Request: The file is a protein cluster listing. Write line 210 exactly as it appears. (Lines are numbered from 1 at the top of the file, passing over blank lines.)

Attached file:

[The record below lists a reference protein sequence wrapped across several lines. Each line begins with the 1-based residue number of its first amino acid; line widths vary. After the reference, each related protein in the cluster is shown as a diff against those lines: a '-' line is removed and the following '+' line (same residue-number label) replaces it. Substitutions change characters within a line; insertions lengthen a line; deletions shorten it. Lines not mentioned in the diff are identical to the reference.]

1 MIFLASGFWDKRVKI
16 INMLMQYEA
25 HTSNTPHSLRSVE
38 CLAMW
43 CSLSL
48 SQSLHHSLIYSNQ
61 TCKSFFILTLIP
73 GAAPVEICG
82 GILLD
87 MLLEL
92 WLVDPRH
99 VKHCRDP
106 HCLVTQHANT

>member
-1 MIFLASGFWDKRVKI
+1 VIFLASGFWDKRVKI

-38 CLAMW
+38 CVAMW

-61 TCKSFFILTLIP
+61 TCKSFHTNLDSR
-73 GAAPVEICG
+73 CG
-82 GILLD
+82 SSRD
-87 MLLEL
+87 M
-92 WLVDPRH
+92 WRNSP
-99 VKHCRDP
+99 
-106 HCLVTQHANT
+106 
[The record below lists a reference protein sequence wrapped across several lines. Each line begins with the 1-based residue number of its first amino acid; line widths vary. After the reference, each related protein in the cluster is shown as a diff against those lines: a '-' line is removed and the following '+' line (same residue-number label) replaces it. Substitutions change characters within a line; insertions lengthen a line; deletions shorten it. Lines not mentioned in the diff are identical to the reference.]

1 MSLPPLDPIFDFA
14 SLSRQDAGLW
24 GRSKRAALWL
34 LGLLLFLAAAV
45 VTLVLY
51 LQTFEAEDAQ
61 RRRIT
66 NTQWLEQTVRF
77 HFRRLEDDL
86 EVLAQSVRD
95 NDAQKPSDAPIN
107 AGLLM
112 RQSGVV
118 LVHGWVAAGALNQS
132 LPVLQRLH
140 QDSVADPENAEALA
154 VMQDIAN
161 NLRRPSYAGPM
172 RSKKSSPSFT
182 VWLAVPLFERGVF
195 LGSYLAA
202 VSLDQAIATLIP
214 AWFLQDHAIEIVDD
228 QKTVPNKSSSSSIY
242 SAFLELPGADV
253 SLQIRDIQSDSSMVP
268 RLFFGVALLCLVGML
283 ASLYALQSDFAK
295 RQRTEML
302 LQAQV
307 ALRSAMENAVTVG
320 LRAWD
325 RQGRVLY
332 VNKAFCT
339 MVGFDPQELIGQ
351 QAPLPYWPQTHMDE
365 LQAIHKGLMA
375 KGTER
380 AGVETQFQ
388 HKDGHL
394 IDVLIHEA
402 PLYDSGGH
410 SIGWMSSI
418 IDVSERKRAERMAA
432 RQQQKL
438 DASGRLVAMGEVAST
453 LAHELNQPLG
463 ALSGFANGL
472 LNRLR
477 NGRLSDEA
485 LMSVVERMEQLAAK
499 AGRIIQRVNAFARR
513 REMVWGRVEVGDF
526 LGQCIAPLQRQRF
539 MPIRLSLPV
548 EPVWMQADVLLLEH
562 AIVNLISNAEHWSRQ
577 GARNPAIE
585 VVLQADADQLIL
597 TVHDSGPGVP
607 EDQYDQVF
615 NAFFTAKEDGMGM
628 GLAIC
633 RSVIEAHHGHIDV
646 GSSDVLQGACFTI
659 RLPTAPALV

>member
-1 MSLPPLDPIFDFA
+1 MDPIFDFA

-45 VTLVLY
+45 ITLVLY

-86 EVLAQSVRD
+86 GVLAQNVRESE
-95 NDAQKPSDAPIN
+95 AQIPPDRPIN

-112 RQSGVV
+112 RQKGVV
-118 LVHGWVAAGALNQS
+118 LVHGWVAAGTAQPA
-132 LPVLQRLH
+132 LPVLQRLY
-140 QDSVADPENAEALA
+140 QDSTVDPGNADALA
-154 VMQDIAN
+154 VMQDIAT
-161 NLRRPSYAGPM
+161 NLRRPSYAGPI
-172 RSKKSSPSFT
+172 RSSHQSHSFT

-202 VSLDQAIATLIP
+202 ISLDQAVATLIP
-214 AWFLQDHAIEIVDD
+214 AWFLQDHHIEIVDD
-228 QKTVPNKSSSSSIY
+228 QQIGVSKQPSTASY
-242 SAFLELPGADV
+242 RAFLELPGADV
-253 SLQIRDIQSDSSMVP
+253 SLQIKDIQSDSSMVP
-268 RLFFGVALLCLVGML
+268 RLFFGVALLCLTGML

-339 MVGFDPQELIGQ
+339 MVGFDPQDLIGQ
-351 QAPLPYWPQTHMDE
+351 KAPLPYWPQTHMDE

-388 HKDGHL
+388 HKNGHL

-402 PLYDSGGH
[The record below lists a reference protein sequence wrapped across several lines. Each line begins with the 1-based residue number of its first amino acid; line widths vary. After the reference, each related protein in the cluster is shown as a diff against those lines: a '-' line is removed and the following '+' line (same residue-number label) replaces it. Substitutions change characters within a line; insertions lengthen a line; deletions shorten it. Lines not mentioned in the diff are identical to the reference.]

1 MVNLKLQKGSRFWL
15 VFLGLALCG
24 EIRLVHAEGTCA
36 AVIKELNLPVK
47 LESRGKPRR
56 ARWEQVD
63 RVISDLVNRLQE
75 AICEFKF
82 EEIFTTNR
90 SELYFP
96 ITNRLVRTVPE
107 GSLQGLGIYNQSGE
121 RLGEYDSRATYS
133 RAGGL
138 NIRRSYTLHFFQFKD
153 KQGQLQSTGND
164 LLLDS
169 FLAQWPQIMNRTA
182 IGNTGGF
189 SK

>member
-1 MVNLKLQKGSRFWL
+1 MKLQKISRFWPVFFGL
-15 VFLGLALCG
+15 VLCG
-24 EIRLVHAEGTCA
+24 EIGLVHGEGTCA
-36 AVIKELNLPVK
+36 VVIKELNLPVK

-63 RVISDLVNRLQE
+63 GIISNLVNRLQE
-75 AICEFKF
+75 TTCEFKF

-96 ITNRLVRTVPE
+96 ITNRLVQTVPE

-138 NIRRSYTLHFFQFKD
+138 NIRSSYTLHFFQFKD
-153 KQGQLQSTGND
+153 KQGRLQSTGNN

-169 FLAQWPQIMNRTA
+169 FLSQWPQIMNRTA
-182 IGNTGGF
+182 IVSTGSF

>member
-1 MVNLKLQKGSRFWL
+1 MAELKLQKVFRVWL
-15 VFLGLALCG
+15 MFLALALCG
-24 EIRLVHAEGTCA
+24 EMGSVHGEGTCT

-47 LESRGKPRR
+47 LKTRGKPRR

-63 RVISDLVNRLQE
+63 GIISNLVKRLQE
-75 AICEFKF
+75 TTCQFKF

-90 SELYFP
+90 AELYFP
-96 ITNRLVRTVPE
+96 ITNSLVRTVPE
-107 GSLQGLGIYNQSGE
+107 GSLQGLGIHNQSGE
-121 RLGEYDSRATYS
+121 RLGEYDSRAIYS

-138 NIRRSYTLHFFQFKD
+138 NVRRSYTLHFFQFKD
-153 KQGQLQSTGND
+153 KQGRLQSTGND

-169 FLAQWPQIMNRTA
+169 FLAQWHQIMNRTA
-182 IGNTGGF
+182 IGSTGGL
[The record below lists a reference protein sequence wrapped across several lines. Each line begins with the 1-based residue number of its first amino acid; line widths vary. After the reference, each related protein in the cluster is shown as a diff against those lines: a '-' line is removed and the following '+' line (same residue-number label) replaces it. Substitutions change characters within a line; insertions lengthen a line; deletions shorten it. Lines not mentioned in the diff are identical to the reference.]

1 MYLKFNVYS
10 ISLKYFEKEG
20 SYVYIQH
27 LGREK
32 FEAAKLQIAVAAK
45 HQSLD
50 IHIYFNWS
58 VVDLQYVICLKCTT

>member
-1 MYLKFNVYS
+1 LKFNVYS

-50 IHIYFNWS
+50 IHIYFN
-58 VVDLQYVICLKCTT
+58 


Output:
-153 KQGQLQSTGND